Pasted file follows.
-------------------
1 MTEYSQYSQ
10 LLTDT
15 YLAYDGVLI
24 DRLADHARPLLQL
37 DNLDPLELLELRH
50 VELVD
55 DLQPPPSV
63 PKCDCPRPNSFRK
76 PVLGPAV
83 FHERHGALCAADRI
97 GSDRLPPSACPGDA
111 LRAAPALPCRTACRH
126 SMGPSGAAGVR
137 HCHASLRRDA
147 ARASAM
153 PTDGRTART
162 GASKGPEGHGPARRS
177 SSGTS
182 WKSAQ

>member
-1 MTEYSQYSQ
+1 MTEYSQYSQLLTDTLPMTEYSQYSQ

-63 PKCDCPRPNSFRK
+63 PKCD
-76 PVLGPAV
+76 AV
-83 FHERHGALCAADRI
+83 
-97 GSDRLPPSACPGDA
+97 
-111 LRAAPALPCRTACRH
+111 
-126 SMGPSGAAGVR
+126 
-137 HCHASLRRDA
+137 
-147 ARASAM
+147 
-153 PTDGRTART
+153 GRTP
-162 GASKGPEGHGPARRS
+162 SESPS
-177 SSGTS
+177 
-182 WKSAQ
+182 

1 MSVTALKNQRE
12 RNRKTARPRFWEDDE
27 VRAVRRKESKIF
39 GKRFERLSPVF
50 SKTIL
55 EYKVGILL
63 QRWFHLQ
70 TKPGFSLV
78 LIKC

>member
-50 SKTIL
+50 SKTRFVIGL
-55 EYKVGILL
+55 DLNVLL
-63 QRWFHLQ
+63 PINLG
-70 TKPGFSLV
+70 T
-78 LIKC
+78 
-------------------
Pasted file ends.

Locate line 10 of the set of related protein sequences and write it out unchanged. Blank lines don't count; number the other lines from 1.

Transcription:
83 FHERHGALCAADRI